After several calls to the manager, which were never returned, I needed to share this situation and hope that we may reclaim our lovely quiet, lakeside community, with beautiful views, which are now completely compromised…How can I see the downtown Skyline with Prison Yard lights glaring into my eyes.

It appears that the La “Squinta” Inn does not care whether they are good neighbors. If they felt that the neighborhood was unsafe and that they needed such extreme and distasteful lighting for security, they are clearly in the wrong area.  If they are hoping for a Helicopter rescue team or to be seen from Space, they have the right lights….but we who have appreciated our area for years and can no longer do just that… shame on La Quinta Inn.

To say the we are shocked and even feel like this is being forced upon us is an understatement.  How about installing some light poles in the parking lot, as all of our neighboring lots have done, it’s called “downlighting”……

La “Squinta” Inn, the new prison at the lakefront, ..and I had such high hopes..

Regina Volpi

Comey’s YouTube effect is a fiction

To the Editor:

At a recent event at the University of Chicago Law School (FBI head visits U. of C. campus, Oct. 28, 2015), UC Alum and FBI Director James Comey spoke to the audience regarding the “Ferguson” effect, in which police officers pull back from confronting some situations because they fear that they will be videoed by persons with cellphones and have it go viral on the Internet, negatively affecting both their careers and lives. I find this a curious label, especially since this is attributed to a situation that never happened. There is no videoed encounter between former Ferguson police officer Darren Wilson, and Ferguson resident Michael Brown. However, there is plenty of video (journalists would call it “footage”) afterward between protesters and the police, who were armed military-style. Those pictures and videos, along with the justice department’s investigation, in which Mr. Comey’s FBI was also a part of, found systemic abuse of Ferguson’s minority residents by law enforcement, municipal government and the court system. This led to wholesale changes (and a Justice Department takeover) of that city’s, and I might argue many other cities, approach to law enforcement of and police interaction with its minority population.

While he was speaking, I wished he had contrasted that effect with many of the local phenomena that do have evidence to back up assertions of police overreaction and overreach.

Let’s begin with the “Driving While Black” effect, which is a subset of the “Racial Profiling” effect. Had he bothered to reference the data (no video required), he would have seen that the University of Chicago Police Department’s officers stopped far more minority drivers in the recent past, and only when called out on it, they began practicing the “Pull Up Stakes and Go Home” effect, insinuating and promoting the “Whose Gonna Protect You Now” effect amongst the non-campus community.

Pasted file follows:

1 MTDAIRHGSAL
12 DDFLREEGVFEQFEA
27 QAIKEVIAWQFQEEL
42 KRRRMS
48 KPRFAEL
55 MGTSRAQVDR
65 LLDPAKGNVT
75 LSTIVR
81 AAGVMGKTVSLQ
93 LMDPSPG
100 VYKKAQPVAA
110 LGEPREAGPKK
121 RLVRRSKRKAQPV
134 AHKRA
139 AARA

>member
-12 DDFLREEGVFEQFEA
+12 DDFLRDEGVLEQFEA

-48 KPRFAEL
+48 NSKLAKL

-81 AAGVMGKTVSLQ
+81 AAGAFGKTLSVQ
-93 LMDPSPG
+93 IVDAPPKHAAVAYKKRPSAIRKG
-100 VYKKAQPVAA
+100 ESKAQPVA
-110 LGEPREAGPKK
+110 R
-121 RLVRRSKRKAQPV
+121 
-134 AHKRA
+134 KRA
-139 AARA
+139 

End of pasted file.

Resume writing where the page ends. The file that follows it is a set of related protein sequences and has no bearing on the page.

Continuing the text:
This is backed up by a recent story concerning a theft in a retail outlet on property previously owned by the university. A call was made to UCPD to report the crime, in which the person was told that UC no longer owned the property, and UCPD officers would not take a police report for incidents on non-university property. This flies in the face of two theories advanced at a September community meeting by 4th Ward Ald. Will Burns and the Chicago Police Department, which I’ll call the “You Can Call Both CPD and UCPD” and the “Hyde Park/Kenwood Are Protected By Two Police Department” theorems. These theorems give way to the “UCPD Selective Policing” effect, one that the Campaign for Equitable Policing (CEP) has been protesting against for years.

In all fairness, First Resident, President Barack Obama, in a speech to the International Chiefs of Police, tried to soothe fears amongst the policing community by saying that a few viral videos of bad police conduct should not tarnish the policing community as a whole. But you can’t really argue that point without bringing up the “Racial Profiling” effect, which to his credit he did. But instead of producing the “Now You Know How It Feels” effect, it all too often produces the “We Can’t Properly Police Without Violating Someone’s Rights” effect, which goes to how we train our police. Until serious, structural changes are made, the “Us vs. Them” effect will continue to dominate policing and delay indefinitely the “Why Can’t We All Just Get Along” effect.

We must continue the push for police accountability, Freedom of Information access laws for private forces such as the UCPD, and proper policing staffing and training from the City of Chicago and CPD, amongst other things, so that we can produce more than labels, explanations and excuses, but positive and long-lasting “effects”.